GAZE 2015 – A Sinner In Mecca

It’s been over a year since my last post, and a couple of missed opportunities to write have flown on by – GAZE 2014, and the Irish Marriage Equality Referendum being the main ones of note. It has, however, also been a while since I have seen a film that made me want to get back here – this weekend, as part of GAZE 2015 (Dublin’s LGBT film festival), I went to see Parvez Sharma’s A Sinner in Mecca and I got the urge to share some thoughts…

To set the scene, I was really excited about going to see this film. I had seen the trailer posted online a couple of months ago, and for anyone who has read any of my previous posts, I have an interest in LGBT life in the Middle East. I was hoping to learn more about Mecca, hajj and Islam in a first hand documentary in Saudi Arabia – creating this film in itself was a huge step, particularly as filming is banned in Mecca. On top of that, films coming out of Saudi Arabia are rare at best, and I was hoping this would follow in the footsteps of the wonderful Wadjda.

Unfortunately, the trailer set this film up to be more of a documentary than it was in reality. The tension surrounding Sharma’s filming in Mecca was mentioned twice at best, and as he was using a smartphone to record, it must have been more than obvious to passers-by. After a powerful opening, showing the dialogue the director has with a gay man in Saudi Arabia online, the director’s sexuality plays almost no role in this film. As the film continues it becomes clear that there is no substance to this documentary shot on a smartphone – I would have hoped for more interviews away from Mecca to intersect the repeated shots of the Kaaba, and a discussion of the apparent topic of this film, i.e. being a member of the Muslim LGBT community. Of course, I understand this may not be easy to get on camera, but after such a strong opening, the documentary failed to keep up this momentum.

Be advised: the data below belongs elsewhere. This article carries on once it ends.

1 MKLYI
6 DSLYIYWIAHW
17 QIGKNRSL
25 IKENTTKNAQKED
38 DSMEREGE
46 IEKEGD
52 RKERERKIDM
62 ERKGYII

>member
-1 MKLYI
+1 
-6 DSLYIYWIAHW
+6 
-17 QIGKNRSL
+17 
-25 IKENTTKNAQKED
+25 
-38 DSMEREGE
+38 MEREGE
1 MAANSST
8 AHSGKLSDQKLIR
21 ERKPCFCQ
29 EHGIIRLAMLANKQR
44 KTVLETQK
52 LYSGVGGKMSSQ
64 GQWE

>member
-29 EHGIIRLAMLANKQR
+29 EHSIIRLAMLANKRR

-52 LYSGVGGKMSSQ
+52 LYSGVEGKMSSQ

I was hoping to leave the screening with a greater understanding on homosexuality in the Muslim world, of faith and sexuality, and a struggle to combine these. To a greater extent I was also hoping for an increased understanding of life in Saudi Arabia.

While hajj was explained as Sharma completed the stages of his pilgrimage, it would have been interesting to hear from the non-LGBT community more about the significance of this journey. Unfortunately the film feels like Sharma set off on a personal journey to find a place for his sexuality and faith to be able to coexist, but in reality, it falls short of the expectations set out by the trailer and hype around the film.

I know I was not the only one to feel this way, my boyfriend and friend who came along to the screening felt the same, and despite the director being in attendance, the room emptied pretty quickly as soon as the final credits started to roll.

What had potential to be such an interesting subject matter, and a groundbreaking documentary, is unfortunately 80 minutes many of us will not get back.


Coming Out (1989)


I really wanted to like this film. Truly. I tried. Unfortunately I could only stand to watch half and that was, to be honest, only because I enjoyed the shots of Berlin back in the late 80s and noting how the Alexanderplatz/Weinmeisterstraße area still looks the same today.

I realise that perhaps I am being unfair comparing Coming Out, produced in East Germany in 1989, to Taxi zum Klo from the West in 1980. These are very different films, from very different places and from very different and turbulent times and the fact that this film was made at all is something that should be praised. However, this film has aged and died, much like the the Communist East and its one party politics, rapidly.